Attorney M. Keith Lipscomb of Lipscomb, Eisenberg & Baker, PL has been a member of the firm since 2008. Applying his knowledge of commercial law, Keith Lipscomb provides legal guidance for businesses facing Uniform Commercial Code disputes.
Established by the National Conference of Commissioners on Uniform State Laws and the American Law Institute, the Uniform Commercial Code (UCC) governs proper practice of commercial transactions between states and territories. Sales transactions encompass sale of goods, leases, contracts, and borrowed funds. While the law is not federally regulated, all 50 states have adopted the UCC as a guideline for its ongoing transactions. However, should a dispute occur, only states with active UCC rules are protected under law.
Regarded highly in American law, the model code can be modified by a state with the National Conference of Commissioners’ approval. The commissioners are comprised of attorneys, judges, law professors, and legislators who serve throughout the United States. Reviewing a state’s altered UCC, the commissioners may require revisions before consenting to its use.
An alumnus of the Cornell Law School, M. Keith Lipscomb currently serves as a managing member of Lipscomb, Eisenberg & Baker, PL. Working on multi-million dollar cases, he has helped numerous businesses protect their intellectual property. Specifically, Keith Lipscomb is knowledgeable in trademark litigations, internet regulations, and truth-in-advertising laws.
For consumer protection, the Federal Trade Commission established the truth-in-advertising laws, which state that all advertisements maintain honesty. Regardless of medium used, companies cannot promote products and services in a misleading way, and they are required to provide scientific evidence, as necessary. Should an advertisement be deemed fraudulent, the Federal Trade Commission has the right to file a lawsuit against the company at fault to prevent further use of the advertisement, seize assets, and obtain compensation for victims involved.
The commission primarily focuses on national advertising that affects a large number of consumers. In addition, close examination of advertisements relating to health, safety, and widespread economic injury are of the utmost importance as the commission seeks to safeguard the well-being of consumers.
Businesses charged with fraudulent advertising may be issued a cease and desist order requiring immediate removal of ads. Failure to do so results in a penalty of $16,000 per day for each ad. To avoid penalties, a business can provide proper disclosure on future advertisements to ensure consumers are fully aware of any conditions that may affect them adversely.
A commercial litigator, M. Keith Lipscomb offers his services to clients of Lipscomb, Eisenberg & Baker, P.L. Trained in numerous intellectual property matters, M. Keith Lipscomb helps clients understand the Madrid Protocol.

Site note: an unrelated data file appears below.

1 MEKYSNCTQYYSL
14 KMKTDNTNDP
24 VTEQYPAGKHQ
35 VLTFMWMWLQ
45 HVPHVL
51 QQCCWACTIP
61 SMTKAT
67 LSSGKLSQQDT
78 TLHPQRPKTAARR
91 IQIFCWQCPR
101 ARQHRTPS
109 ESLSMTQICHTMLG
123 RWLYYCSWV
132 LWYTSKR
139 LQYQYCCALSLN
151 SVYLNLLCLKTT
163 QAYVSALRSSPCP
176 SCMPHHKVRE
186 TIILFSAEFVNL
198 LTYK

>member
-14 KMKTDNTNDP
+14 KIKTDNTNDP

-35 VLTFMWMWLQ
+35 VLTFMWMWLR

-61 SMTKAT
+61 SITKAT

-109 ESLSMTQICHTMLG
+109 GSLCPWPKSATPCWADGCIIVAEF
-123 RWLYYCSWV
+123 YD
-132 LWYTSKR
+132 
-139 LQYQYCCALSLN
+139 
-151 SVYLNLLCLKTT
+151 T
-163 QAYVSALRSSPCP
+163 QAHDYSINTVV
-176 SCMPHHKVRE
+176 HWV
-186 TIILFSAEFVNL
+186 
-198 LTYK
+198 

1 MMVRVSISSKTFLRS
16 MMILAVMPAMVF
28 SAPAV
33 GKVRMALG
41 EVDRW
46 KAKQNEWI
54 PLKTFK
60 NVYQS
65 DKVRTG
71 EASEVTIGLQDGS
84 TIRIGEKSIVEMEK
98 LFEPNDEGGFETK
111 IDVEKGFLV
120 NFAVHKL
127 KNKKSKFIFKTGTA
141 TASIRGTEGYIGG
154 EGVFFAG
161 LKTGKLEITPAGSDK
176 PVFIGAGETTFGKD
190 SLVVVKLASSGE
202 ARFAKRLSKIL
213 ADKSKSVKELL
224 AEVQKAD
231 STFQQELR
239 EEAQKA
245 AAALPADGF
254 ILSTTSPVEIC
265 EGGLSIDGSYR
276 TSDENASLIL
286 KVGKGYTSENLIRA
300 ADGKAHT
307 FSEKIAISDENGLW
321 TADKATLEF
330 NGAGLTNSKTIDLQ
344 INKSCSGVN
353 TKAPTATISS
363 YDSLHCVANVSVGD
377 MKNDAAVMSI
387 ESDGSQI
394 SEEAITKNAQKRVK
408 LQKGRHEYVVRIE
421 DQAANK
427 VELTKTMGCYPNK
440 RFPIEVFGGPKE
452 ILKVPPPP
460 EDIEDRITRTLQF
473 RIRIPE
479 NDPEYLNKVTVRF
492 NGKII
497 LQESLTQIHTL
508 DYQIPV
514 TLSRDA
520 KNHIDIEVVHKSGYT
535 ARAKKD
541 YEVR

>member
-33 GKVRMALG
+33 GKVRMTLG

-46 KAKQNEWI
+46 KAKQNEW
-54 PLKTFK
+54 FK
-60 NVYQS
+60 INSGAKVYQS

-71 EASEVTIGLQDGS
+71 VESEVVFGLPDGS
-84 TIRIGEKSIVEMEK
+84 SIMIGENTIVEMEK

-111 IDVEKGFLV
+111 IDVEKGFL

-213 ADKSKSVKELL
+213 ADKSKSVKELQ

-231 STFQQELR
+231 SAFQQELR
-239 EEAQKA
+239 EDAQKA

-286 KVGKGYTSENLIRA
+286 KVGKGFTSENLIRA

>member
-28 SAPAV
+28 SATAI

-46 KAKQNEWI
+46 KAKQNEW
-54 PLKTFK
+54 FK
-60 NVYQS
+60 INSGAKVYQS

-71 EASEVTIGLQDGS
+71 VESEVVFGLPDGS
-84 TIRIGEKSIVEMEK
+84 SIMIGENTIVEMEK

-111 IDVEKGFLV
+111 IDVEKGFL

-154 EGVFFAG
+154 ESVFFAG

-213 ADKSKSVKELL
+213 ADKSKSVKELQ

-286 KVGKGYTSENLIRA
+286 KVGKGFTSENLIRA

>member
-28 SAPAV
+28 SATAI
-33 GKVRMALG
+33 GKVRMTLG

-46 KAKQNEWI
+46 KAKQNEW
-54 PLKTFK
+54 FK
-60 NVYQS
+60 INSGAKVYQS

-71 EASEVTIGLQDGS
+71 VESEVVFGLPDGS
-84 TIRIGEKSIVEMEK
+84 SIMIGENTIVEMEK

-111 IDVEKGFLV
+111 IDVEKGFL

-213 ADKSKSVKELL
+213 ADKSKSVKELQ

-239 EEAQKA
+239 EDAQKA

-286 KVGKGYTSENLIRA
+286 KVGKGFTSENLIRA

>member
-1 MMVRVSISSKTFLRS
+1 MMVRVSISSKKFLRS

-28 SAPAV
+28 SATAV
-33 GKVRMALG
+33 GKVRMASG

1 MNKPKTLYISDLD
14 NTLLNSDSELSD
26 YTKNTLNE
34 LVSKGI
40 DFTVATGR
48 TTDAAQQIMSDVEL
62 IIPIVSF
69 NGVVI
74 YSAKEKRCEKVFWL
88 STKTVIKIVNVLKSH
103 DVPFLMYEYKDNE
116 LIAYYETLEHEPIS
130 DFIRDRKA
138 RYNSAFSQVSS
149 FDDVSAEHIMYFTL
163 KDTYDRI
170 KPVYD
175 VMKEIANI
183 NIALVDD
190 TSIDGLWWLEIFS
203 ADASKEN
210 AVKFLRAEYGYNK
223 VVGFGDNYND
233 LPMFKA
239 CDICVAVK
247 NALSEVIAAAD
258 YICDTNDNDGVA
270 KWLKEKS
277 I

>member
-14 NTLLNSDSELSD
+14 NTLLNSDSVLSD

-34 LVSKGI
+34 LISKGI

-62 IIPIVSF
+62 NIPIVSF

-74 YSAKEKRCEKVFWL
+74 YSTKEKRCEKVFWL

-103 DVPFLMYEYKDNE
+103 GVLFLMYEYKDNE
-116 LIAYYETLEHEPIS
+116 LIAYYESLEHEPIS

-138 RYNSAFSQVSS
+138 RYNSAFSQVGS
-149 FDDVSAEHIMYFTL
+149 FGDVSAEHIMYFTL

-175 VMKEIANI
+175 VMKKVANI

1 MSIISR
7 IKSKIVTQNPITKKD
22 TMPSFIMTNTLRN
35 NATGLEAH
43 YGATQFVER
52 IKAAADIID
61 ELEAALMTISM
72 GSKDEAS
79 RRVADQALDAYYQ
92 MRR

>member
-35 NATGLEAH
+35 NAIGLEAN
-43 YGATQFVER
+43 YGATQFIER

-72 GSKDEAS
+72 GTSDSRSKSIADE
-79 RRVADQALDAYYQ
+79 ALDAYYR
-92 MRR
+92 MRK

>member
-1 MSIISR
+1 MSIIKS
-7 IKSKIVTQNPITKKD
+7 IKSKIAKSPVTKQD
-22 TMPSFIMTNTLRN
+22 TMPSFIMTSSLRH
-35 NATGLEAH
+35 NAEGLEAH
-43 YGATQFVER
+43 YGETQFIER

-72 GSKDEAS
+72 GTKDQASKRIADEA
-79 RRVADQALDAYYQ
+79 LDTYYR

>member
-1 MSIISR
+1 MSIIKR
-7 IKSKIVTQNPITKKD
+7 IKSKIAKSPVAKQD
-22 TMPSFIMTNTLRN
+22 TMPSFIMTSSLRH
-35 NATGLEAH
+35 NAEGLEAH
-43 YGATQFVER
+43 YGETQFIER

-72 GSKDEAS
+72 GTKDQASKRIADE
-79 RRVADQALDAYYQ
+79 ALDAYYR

Encompassing 90 countries, the Madrid Protocol is one of the most important international regulations regarding intellectual property. Its full name is the Protocol Relating to the Madrid Agreement Concerning the International Registration of Marks. This treaty enables intellectual property owners to file for trademark registration in any and all of its member nations (also known as “Contracting Parties”) through a single application. Intellectual property owners must first file in their country of origin; following this, the International Bureau of the World Intellectual Property Organization, based in Switzerland, handles all approvals and denials. If a trademark is approved, applicants receive permission for an initial trademark term of 10 years, and may pay for an additional decade of protection near the completion of each term.
While the United States first became party to the Madrid Protocol in 2003, the history of the system dates back over a century. The progenitor of this program, the Madrid Agreement Concerning the International Registration of Marks, was put into effect in 1891 by several European countries. In 1989, with the purpose of attracting more members, the system was updated through the passing of the Madrid Protocol. The most recent country to join is India, which approved the system in 2013.
At Lipscomb, Eisenberg & Baker, P.L., in Miami, Florida, M. Keith Lipscomb serves as a trial attorney, commercial litigator, and intellectual property lawyer. Among M. Keith Lipscomb’s practice areas is the running of intellectual property licensing campaigns, particularly for brand owners and software firms.
Licensing is one of the most lucrative ways to put one’s intellectual property to work. Through this process, the owners of trademarks, copyrights, and patents allow others to use their creations, while maintaining some measure of control over their presentation. Licensing also brings additional financial and branding opportunities.
When considering licensing, intellectual property holders must take numerous factors into account. Meeting with potential licensees offers the opportunity to learn about their intended use of the material. Holders may then individualize agreements, defining the circumstances in which licensees may adopt the item. The customizability of licenses requires owners to contemplate different pricing terms and agreements; while flat-fee, lump-sum payments might be suitable for some situations, for other cases it might be more beneficial to negotiate royalty payments across an expanse of time. Moreover, licensing agreements may lead to relationships that extend beyond the length of the original contract, so companies should consider whether to maintain long-term partnerships as well as how to make these arrangements satisfactory for both parties.